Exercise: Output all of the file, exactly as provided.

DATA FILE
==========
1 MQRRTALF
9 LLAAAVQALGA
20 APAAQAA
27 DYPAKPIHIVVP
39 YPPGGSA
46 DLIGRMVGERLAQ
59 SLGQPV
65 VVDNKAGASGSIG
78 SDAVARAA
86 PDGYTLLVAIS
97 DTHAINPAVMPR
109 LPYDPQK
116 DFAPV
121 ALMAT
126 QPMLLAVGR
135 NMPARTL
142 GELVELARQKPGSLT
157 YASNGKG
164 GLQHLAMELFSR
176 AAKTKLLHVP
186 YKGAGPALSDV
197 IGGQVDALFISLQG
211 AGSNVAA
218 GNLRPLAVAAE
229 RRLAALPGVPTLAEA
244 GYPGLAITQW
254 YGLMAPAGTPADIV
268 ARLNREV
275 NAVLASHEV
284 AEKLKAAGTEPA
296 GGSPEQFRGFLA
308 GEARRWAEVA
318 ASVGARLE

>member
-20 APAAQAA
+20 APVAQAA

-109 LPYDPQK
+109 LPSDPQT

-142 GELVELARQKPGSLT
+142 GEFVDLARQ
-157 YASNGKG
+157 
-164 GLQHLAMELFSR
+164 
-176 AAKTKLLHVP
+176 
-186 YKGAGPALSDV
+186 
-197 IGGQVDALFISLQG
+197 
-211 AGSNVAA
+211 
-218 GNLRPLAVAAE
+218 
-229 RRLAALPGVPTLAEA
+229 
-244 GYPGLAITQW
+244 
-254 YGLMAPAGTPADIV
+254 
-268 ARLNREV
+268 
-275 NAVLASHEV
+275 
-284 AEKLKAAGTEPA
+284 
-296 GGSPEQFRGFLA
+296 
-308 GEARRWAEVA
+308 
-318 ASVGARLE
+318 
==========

1 MQRRTALF
9 LLAAAVQALGA
20 APAAQAA
27 DYPAKPIHIVVP
39 YPPGGSA
46 DLIGRMVGERLAQ
59 SLGQPV
65 VVDNKAGASGSIG
78 SDAVARAA
86 PDGYTLLVAIS
97 DTHAINPAVMPR
109 LPYDPQK
116 DFAPV
121 ALMAT
126 QPMLLAVGR
135 NMPARTL
142 GELVELARQKPGSLT
157 YASNGKG
164 GLQHLAMELFSR
176 AAKTKLLHVP
186 YKGAGPALSDV
197 IGGQVDALFISLQG
211 AGSNVAA
218 GNLRPLAVAAE
229 RRLAALPGVPTLAEA
244 GYPGLAITQW
254 YGLMAPAGTPADIV
268 ARLNREV
275 NAVLASHEV
284 AEKLKAAGTEPA
296 GGSPEQFRGFLA
308 GEARRWAEVA
318 ASVGARLE

>member
-20 APAAQAA
+20 APVAQAA

-109 LPYDPQK
+109 LPSDPQT

-142 GELVELARQKPGSLT
+142 GEFVDLARQ
-157 YASNGKG
+157 
-164 GLQHLAMELFSR
+164 
-176 AAKTKLLHVP
+176 
-186 YKGAGPALSDV
+186 
-197 IGGQVDALFISLQG
+197 
-211 AGSNVAA
+211 
-218 GNLRPLAVAAE
+218 
-229 RRLAALPGVPTLAEA
+229 
-244 GYPGLAITQW
+244 
-254 YGLMAPAGTPADIV
+254 
-268 ARLNREV
+268 
-275 NAVLASHEV
+275 
-284 AEKLKAAGTEPA
+284 
-296 GGSPEQFRGFLA
+296 
-308 GEARRWAEVA
+308 
-318 ASVGARLE
+318 